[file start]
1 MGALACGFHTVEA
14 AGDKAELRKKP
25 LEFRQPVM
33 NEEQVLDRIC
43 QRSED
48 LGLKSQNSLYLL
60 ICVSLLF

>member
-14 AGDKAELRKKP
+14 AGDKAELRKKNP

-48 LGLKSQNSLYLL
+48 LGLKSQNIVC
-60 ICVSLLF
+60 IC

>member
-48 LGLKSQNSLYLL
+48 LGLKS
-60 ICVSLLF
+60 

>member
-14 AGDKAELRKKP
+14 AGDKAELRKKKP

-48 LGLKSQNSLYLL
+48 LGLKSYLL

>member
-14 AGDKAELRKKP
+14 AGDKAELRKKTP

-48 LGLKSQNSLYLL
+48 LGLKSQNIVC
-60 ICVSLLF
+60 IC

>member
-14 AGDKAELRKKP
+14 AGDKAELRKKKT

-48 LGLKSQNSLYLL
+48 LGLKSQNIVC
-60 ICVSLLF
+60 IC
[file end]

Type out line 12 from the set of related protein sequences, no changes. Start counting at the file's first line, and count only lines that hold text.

+48 LGLKSQNIVC